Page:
Imagine if you could walk up to your PC and it automatically logged you in without you having to lift a finger. Or if something went wrong you could just press a reset button to make the problem go away–without losing your data. Or being able to start your PC in the time you can say “come on, boot already!” According to the Microsoft Kitchen blog, these are just some of the features promised for Windows 8. Microsoft has apparently began pitching to PC makers heading up to a rumored 2012 watch (though we hope its sooner).
Here are the 8 biggest highlights of Windows 8:
- Form factor focus on slates (they’re not dead yet), notebooks, and all-in-one PCs. In Microsoft Kitchen’s post you can see a concept all-in-one device that promises enhanced touch capability with five contact points. In another shot talking about the Windows Store, you see a slate tablet playing a Monopoly game. Looks like touch will play a much bigger role with the next OS.
- Facial recognition log in. Apparently identity will play a large role in Windows 8. Your notebook or other device’s webcam will automatically recognize you and log you in. In addition, your information and data could follow you from machine to machine with tighter integration with the cloud. A separate blog has posted screens of what the log-in process will look like, and it says its using Microsof’t's Kinect technology. (Perhaps loosely, since this doesn’t seem 3D).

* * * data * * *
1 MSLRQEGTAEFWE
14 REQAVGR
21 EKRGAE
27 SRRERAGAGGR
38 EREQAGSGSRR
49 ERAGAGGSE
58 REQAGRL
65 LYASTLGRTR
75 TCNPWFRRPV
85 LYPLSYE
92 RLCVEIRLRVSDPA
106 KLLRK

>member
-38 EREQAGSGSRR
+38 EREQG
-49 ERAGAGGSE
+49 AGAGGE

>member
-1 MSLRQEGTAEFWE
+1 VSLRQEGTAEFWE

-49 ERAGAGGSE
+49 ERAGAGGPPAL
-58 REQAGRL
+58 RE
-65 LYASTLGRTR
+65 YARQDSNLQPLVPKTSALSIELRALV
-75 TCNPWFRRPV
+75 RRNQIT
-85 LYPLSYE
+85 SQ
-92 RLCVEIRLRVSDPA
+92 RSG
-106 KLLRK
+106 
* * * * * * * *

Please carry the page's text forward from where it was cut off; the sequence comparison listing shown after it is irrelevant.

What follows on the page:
- Windows Store. It’s about time. If Microsoft hopes to attract more developers to Windows when it comes to touch apps, it will need a digital storefront. A leaked slide says it’s a priority for users to get “applications they want, that they can feel confident in, that they can use on any Windows 8 device.” Apparently both settings and apps will follow users from device to device.
- Fast startup. We’re not quite sure how it works but by combining logoff and hibernate Microsoft finally hopes to make notebooks like applicances. If you believe the slides, Microsoft hopes to power on PCs in half the time of a cold boot. Not bad.
- Reset button. Well, it’s better than a paper clip-sized hole. If you ask us, it would be better if Microsoft concentrated on making Windows stable and secure enough that an option like this wasn’t necessary. But we have to admit that having a push-button reset option is better than spending hours troubleshooting. This option will supposedly keep your personal data in tact while performing a factory reset.
- Better integrated help. According to the leaked slides, this was something that was left on the cutting room floor for Windows 7. Microsoft promises to arm users with better tools to help them better understand the state of their PCs and to troubleshoot. If you can’t do it yourself Windows 8 will connect you with your machines’s manufacturer.
- Internet Explorer 9. Duh, we knew this was browser was coming (preview here) but it’s noteworthy that Microsoft considers this an important part of its OS pitch, especially at a time that it continues to lose share to Firefox and Chrome.
- Microsoft has serious Mac envy. Assuming the leaked slide deck is accurate, Microsoft very much wants to emulate what Apple’s brand is known for: “It just works.” The company also says Mac products have a user experience that is low in friction. I’m not sure that’s the way I’d characterize a Mac. The app store and focus on slates for Windows 8 are proof that Redmond is playing catch-up to Apple in some ways.